country is like a painting. From afar it’s better distinguished.” The comment comes from a character in a novel by Cuban writer Daína Chaviano and has a distinctly autobiographical flavor, since the author herself is a Miami expatriate — assuming a Cuban in Miami can go by such a label in a city whose Cuban population tops 1.2 million.
In “La Isla de los Amores Infinitos,” a historical novel translated into English as “The Island of Eternal Love,” Chaviano displays a remarkable ability to both see and synthesize Cuba from afar. Observing her homeland from a distance gives her insights particular depth. Published in 2006 and widely translated, “La isla” effectively underlines the complexity of Cuba’s centuries-old intercultural relations, and the syncretism deriving from it.
But lost in the English translation of the title is plural of love, amores, which in the original Spanish better highlights references not only to romantic love but also to family love, and especially love for a land that characters from Africa, Asia and Europe (and their descendants) will end up recognizing and treasuring as their homeland. Another questionable choice is the adjective “eternal,” a word that lacks the potency suggested by the Spanish infinitos, a term that better reflects the endless and dynamic spirals of human bindings built into the narrative.
Chaviano’s novel, which runs from the 19th-century to present day Cuba, is a fascinating story of ethnic composition. It tells of Africans brought as slaves to the island; of Spaniards not as conquerors but as migrants, fleeing Europe famine; of Chinese migrants escaping from wars and poverty. These stories merge, generation after generation, on an island in the Caribbean.
While there’s an abundance of popular literature about the African and Spanish cultural presence in Cuba, similarly representative cultures are often ignored. A largely Afro-Hispanic country, Cuba has nonetheless had immigrant waves from China, Lebanon, Syria and Poland.
Chaviano is particularly deft in illustrating the central importance of the Chinese presence. She examines present day Cuban Spanish to identify expressions that originate in the Chinese-Cuban experience. Beginning in the late 1800, some two million Chinese entered into a system of indentured servitude, boarding ships headed for the Americas and Australia to work in plantations, railroads and mines. Known as coolies, culíes in Spanish, they replaced slave laborers as slavery gradually began receding (it was finally abolished in 1886).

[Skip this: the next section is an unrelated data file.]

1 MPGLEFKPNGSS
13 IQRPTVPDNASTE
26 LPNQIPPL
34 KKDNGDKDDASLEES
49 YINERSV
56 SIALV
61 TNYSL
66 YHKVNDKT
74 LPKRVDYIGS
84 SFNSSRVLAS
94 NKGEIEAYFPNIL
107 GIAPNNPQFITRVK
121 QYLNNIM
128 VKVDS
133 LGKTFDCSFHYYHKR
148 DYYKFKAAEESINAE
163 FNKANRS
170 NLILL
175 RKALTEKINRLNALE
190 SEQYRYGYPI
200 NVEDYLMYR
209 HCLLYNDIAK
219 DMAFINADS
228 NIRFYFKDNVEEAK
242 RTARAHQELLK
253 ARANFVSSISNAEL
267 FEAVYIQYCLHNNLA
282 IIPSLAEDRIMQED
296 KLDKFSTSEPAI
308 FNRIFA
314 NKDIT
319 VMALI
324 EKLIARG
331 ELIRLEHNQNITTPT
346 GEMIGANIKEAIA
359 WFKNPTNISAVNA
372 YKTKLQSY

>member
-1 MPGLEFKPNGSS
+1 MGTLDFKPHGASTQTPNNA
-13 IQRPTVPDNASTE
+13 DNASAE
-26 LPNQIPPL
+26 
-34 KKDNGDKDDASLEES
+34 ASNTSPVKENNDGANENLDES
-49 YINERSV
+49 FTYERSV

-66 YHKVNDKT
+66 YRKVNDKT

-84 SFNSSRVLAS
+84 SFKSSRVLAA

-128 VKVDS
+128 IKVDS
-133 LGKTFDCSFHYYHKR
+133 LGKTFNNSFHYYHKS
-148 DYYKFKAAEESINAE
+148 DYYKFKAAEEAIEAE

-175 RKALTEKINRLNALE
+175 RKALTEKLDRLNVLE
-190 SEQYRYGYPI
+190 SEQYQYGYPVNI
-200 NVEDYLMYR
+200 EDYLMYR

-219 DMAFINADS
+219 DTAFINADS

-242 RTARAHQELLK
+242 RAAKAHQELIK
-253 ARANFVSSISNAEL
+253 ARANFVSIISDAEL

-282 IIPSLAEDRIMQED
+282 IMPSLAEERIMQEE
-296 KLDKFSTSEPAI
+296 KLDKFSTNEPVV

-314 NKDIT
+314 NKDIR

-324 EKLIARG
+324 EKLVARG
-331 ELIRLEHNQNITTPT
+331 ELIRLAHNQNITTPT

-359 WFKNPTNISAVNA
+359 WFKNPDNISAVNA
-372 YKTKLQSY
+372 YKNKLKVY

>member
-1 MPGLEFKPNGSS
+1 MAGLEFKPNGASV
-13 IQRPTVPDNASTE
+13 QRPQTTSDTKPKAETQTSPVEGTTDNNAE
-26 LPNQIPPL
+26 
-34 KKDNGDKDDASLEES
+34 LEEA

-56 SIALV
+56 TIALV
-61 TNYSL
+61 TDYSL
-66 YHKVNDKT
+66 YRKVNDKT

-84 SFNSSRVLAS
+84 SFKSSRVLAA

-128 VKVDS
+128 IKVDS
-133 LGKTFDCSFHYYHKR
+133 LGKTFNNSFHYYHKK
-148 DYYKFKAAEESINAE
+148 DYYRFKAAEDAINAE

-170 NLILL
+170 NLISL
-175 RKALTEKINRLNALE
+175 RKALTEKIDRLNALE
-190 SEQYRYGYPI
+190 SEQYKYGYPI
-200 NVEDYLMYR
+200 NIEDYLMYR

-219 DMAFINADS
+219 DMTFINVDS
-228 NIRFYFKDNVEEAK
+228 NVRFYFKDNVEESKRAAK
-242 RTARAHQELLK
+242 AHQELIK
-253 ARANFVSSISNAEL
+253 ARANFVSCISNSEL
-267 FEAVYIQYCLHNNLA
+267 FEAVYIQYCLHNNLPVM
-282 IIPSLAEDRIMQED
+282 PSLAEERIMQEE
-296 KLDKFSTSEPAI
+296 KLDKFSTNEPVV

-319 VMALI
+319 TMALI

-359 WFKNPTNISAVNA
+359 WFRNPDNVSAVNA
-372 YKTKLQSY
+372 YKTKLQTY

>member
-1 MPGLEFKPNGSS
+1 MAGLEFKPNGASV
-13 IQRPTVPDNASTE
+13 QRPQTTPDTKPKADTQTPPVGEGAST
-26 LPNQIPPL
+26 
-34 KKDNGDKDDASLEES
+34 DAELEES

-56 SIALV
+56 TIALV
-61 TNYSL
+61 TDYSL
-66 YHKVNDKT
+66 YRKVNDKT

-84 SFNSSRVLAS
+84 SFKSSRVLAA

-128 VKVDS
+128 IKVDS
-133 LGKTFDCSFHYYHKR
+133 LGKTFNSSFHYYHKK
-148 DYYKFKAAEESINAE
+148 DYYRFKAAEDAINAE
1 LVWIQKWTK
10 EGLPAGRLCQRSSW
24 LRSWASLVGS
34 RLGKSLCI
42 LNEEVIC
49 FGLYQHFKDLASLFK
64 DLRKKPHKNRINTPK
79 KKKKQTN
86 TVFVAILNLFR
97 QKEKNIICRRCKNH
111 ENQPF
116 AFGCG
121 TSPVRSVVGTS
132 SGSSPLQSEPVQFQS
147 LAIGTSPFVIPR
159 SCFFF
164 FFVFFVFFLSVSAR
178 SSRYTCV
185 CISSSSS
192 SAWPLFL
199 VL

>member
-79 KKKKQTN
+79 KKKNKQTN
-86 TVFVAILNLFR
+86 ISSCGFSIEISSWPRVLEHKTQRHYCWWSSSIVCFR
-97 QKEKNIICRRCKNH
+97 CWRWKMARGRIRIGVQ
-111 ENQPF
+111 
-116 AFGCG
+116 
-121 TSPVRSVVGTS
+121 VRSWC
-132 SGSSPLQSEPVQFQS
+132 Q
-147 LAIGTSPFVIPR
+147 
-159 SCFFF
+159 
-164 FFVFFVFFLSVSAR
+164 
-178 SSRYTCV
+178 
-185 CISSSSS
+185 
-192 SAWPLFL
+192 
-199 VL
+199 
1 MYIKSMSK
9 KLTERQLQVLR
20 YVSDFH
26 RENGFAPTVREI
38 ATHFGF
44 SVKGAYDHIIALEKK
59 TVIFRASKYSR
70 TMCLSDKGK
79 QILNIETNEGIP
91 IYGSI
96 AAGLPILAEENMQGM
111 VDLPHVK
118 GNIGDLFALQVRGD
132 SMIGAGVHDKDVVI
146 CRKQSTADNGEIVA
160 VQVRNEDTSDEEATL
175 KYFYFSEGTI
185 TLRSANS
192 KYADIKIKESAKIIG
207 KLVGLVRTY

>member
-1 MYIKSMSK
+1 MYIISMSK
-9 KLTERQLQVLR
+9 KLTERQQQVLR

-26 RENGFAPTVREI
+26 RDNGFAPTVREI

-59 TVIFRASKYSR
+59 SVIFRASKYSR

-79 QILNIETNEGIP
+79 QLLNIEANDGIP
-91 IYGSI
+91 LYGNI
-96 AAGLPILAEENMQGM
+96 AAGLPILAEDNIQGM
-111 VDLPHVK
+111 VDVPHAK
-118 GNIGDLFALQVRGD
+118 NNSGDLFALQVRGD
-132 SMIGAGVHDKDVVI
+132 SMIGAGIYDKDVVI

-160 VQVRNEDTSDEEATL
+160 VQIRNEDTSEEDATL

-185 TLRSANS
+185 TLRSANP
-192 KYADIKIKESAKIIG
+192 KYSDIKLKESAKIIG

Richard Henry Dana Jr., a 19th-century American lawyer known for his vibrant memoirs, described the coolie trade in Cuba in his 1859 memoir “To Cuba and Back”: “This was a strange and striking exhibition of power. Two or three white men, bringing hundreds of Chinese thousands of miles, to a new climate and people, holding them prisoners, selling their services to masters having an unknown religion, to work at unknown trade for inscrutable purposes!”
Or, as Richard J. Levis observed of the Chinese in his 1872 “Diary of a Spring Holiday in Cuba”: “Their condition here will be, while under contract, but little better that that of the negro slaves with whom they will labor and associate, and they will be subject to the same compulsions and punishments of the lash or stocks, at the mercy of the employers”
In Chaviano’s story, historical memory of the Cuban coolie trade is juxtaposed against the stories of early 20th-century Chinese migrants. “Things have changed in Cuba, they don’t hire the Chinese as coolies anymore,” says one character, who then explains the toils endured by his grandfather, Pag Chiong, who for seven years “worked twelve hours a day, bound by a contract he had signed, unaware of its weight. Until one afternoon he dropped dead on a pile of sugarcane he was trying to carry. In spite of all that, Yuang followed in his father’s footsteps and also left for the island. Years later, his son Tai Kok, Siu Mend’s father, decided to rejoin him (…)”
Chaviano’s kaleidoscopic novel masterfully illuminates the intertwined relations between Africans, Chinese and Spaniards. She is an author who sees her native Havana from afar, and doing so is able to get to a part of its neglected history.